Updated: May 14, 2021 04:23 AM GMT
Family members in formal clothes attend an online Mass at home in Ho Chi Minh City, Vietnam. (Photo: UCA News)
The pandemic has surged four times in Vietnam but this time it is worse and more dangerous due to the rapid transmission of the new variant of Covid-19 from India. Residents in my Lang Co Parish in Thua Thien Hue province have to maintain social distancing to ensure their safety and contain the outbreak.
Lang Co is a popular tourist destination which connects the ancient city of Hue and Da Nang, the largest commercial city in central Vietnam. Lang Co, which is always crowded with locals and tourists, is usually lively and vibrant, especially the local market.
Now the streets of Lang Co are empty and quiet. The calm atmosphere and fine view at monasteries and temples render our inner souls relaxed, tranquil and peaceful, but the quietness due to the outbreak brings us — especially youths and children — a frightening, heavy, uncomfortable silence as we have yet to grow accustomed to the silence. However, all events and situations give us useful lessons and messages.
Through this pandemic, we are learning how to maintain deep silence and return to ourselves.
Thirty years ago, William Shannon observed: “We are living in an age of words. We are suffocated, buried and flooded by words from all sides. And those words often convey little impression to us as they are too much and superficial. They fail to come out of silence but noise.”
His remarks are even more relevant in this information age when people are filled with superficial, false and biased information. People race against time, live in a hurry, work in haste, eat in a rush and speak quickly.
Silence is fertile land for rice to grow. Silence is a mother’s womb for thoughts to take form
“In silence, we are better able to listen to and understand ourselves; ideas come to birth and acquire depth; we understand with greater clarity what it is we want to say and what we expect from others; and we choose how to express ourselves.” (Message of His Holiness Pope Benedict XVI for the 46th World Communications Day — Silence and Word: Path of Evangelization)
Silence is fertile land for rice to grow. Silence is a mother’s womb for thoughts to take form. If we do not retreat into silence, our speech will lack depth and our words are meaningless. If we always speak pointless words, we never hear anything, never become anything and in the end, because we speak before we have anything to say, we become those who cannot speak.
Emeritus Pope Benedict XVI observed: “As the cross of Christ demonstrates, God also speaks by his silence. The silence of God, the experience of the distance of the almighty Father, is a decisive stage in the earthly journey of the Son of God, the incarnate Word. Hanging from the wood of the cross, he lamented the suffering caused by that silence: ‘My God, my God, why have you forsaken me?’” (Apostolic exhortation Verbum Domini)
If God speaks in silence, how can we listen to his call and receive his word when we refuse to return in silence?
Furthermore, we have to return in silence so that we can speak to God of silence. Then silence becomes praying deep in contemplation. Mediating on God’s Creation, plan of salvation and invisible but lively presence via events in the Church and world.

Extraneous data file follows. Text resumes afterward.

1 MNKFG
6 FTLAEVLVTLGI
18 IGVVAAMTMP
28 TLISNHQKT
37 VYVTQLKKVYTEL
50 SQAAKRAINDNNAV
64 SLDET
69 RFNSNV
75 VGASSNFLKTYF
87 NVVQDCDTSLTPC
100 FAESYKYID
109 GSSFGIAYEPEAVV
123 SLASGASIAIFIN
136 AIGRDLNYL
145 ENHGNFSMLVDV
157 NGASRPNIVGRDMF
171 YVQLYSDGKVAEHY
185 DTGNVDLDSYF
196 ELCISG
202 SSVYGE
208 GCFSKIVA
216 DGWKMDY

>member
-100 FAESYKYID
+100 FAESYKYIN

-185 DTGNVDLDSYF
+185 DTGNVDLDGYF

“In silent contemplation, then, the eternal Word, through whom the world was created, becomes ever more powerfully present and we become aware of the plan of salvation that God is accomplishing throughout our history by word and deed.” (Message of His Holiness Pope Benedict XVI for the 46th World Communications Day — Silence and Word: Path of Evangelization)
Thanks to silence, we listen to God’s call and get closer to him. Silence invites us to return to our insights/inner souls, face our real human mistakes and weaknesses.
Jesus not only lived in silence, loved silence and taught silence but he used silence as an effective way to carry out his mission. When seeing people noisily intend to make him king by force, Jesus withdrew again to a mountain by himself.
When the people noisily condemned a woman caught in adultery, Jesus kept silent to show his divine mercy on the woman, who also remained silent. As a result, she experienced infinite divine mercy.
Silence outside and inside us is essential for our faith life
The world likes boisterousness and animation and hates silence as silence is from God, the true and the good, after all. In peace and quiet, we easily encounter God as he is not in noise. Thanks to silence, we live a good life, display good behavior and discover and give up malevolent intentions.
Silence outside and inside us is essential for our faith life. We should enjoy silence, especially silence in our spirit so as to meet and love God, and please God since he is not in noise.
God’s Word continues to invite us to “go off by ourselves into a remote place and have some rest.” We should use the time of physical distancing to take a good rest from our daily routine and have ourselves refreshed in mind by meditating, studying, praying and reflecting on God’s Word, from which silence is no longer a frightening experience but becomes joy and peace in our mind.
During the special Year of St. Joseph, who lived a life of silence, we should fervently appeal to him to help us receive and love silence so that we can find God’s will in our life.
Father Joseph Phan Van Quyen is the pastor of Lang Co Parish. This article was summarized and translated by a UCA News reporter from a Vietnamese article published on tonggiaophanhue.org here. The views expressed in this article are those of the author and do not necessarily reflect the official editorial position of UCA News.
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